2.) Rogol Domedonfors - This guy ruled as the magician-king over a wonderful city that he either built himself, or remade himself once he showed up. His mastery of the Wondrous Arts was such that the city didn't need any departments to fix things, clean up, innovate, etc. to make the peoples' lives easier because they had him to watch over them. And their lifestyle he provided was Jetsons like. It was bananas! At some point in his legend he went into seclusion. During the 50,000 years he was gone the high-tech city sorta fell into ruin, but since mostly everything still worked if you knew how to operate gadgets, it was a testament to the scope and force of his power. When he came back he pretty much put the city back to the way it was in its hey day in about ten minutes. Rogol Domedonfors' only flaw, was that he wasn't as good at understanding people as he was understanding the Sciences.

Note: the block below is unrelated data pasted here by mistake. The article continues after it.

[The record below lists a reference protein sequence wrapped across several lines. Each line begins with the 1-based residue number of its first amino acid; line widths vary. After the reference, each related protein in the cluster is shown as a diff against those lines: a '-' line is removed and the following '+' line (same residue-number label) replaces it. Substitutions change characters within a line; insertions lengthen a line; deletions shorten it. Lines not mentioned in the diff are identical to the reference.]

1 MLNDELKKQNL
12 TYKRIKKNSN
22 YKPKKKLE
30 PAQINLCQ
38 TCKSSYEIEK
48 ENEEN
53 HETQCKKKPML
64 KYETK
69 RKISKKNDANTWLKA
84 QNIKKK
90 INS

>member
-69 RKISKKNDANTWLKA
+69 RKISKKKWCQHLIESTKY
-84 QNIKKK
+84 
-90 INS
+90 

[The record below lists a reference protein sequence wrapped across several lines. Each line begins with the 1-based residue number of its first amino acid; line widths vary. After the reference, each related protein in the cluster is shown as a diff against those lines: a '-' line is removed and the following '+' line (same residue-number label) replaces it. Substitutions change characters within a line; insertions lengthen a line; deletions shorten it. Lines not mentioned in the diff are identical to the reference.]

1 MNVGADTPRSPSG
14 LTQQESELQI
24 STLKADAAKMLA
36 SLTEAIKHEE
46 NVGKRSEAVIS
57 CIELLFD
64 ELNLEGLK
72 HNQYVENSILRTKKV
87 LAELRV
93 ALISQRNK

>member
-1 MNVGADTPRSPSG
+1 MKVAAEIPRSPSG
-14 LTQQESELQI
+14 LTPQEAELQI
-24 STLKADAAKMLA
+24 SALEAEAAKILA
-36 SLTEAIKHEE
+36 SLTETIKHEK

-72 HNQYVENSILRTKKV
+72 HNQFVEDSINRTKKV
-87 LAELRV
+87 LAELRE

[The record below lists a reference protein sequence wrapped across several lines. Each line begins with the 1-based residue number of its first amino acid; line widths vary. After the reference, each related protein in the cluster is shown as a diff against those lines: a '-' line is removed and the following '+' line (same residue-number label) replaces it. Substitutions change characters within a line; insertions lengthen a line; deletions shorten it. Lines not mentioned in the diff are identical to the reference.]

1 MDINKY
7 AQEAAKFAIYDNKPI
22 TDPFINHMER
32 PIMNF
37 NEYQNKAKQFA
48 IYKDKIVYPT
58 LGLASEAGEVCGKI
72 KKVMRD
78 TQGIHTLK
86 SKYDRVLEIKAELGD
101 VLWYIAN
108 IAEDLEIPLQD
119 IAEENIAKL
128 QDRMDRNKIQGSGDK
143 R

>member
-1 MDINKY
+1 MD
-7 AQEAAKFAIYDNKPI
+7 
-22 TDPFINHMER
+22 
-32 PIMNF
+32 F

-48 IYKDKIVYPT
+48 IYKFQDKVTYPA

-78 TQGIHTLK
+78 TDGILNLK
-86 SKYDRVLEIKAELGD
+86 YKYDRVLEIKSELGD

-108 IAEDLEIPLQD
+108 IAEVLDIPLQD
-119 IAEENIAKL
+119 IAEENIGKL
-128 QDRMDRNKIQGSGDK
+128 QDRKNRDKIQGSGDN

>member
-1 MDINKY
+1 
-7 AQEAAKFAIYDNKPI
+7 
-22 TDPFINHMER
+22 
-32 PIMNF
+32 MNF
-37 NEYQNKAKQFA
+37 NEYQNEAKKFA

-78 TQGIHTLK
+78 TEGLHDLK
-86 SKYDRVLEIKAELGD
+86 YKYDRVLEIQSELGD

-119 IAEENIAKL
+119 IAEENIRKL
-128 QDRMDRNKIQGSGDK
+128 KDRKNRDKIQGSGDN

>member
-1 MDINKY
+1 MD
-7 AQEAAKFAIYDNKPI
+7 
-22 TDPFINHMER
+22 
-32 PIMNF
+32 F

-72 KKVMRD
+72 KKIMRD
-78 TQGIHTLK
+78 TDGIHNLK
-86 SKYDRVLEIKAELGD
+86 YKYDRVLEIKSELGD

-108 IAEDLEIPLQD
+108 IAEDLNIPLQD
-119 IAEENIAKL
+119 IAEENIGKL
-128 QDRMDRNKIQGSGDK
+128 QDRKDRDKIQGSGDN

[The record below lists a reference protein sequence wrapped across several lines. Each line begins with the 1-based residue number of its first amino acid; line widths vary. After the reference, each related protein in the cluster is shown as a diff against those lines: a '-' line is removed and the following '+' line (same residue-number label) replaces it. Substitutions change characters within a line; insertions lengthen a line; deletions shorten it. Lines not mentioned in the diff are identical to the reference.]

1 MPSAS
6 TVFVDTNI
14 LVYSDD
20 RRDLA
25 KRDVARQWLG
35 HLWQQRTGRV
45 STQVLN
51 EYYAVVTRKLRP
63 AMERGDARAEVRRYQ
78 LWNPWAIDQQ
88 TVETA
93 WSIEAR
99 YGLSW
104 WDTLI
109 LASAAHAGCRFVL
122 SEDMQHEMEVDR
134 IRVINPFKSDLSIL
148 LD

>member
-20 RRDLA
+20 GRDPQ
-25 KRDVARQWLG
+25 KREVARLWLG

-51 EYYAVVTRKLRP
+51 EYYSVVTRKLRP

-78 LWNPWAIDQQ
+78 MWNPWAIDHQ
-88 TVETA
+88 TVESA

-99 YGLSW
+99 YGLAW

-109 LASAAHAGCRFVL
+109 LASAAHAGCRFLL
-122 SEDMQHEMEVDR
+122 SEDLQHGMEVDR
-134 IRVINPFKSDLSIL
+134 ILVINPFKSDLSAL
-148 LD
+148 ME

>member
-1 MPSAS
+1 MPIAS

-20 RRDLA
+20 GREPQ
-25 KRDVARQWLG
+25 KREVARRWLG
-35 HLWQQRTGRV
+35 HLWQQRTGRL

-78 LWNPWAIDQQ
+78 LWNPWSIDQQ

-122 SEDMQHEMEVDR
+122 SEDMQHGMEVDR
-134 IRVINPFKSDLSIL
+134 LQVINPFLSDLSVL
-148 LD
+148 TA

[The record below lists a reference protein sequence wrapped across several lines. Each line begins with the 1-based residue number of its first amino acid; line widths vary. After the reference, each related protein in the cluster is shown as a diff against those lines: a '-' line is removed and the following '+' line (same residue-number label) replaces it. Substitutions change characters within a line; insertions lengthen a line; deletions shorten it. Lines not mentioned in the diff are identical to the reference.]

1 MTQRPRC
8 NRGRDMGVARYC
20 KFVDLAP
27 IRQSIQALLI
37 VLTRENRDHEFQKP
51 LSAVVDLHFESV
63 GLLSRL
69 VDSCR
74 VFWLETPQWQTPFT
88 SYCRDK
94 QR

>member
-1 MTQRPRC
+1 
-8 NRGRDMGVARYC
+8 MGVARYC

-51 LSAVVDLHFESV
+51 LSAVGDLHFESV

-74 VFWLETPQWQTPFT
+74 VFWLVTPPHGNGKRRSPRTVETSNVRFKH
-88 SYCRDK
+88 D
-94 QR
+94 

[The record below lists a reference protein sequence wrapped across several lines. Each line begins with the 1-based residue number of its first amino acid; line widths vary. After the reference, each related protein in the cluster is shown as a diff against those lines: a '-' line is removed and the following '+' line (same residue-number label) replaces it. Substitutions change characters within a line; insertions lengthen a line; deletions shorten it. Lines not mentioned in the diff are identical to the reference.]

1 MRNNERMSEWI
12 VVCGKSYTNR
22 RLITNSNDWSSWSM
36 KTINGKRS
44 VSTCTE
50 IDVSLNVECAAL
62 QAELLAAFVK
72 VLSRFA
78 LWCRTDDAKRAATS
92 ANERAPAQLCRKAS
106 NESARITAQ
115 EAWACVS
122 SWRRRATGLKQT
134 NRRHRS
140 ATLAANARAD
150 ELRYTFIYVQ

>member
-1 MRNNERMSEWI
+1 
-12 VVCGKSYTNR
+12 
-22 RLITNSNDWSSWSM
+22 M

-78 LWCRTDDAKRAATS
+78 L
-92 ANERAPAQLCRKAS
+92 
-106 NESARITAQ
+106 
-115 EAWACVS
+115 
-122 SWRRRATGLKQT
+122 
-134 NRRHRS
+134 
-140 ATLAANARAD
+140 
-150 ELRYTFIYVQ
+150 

3.) Kerlin the Curator - Although he never actually said he was, Kerlin was clearly a magician. He was the curator of the Museum of Man, and his sole guardianship over that ancient edifice was pretty much the same as Rogol's rule over the wonderful city of Ampridatvir. But the Museum of Man was far more awesome, so surely it's guardian had to be correspondingly more so. Imagine the ultimate... I really can't stress that part enough... the ULTIMATE! library/university/Internet/etc. that housed the accumulated knowledge of millions of years of human history. Not just a linear telling of the history, but a detailed, organized record of the development and how-to of all of our discoveries and inventions... everything we've ever done; High Magic, High Science, primitive magic, primitive science... everything. All of Rogol Domedonfors' impressive lore and skill were only a tiny PIECE of the knowledge held within the Museum of Man; the mighty city only a tiny, inconsequential footnote to the history held within its walls. Kerlin the Curator had unrestricted access to all of it, and put the perks to good use. When we met him, he was untold ages old, having absorbed an incomprehensible amount of data into his powerful mind, but the weight of countless centuries had begun to negatively affect that mind...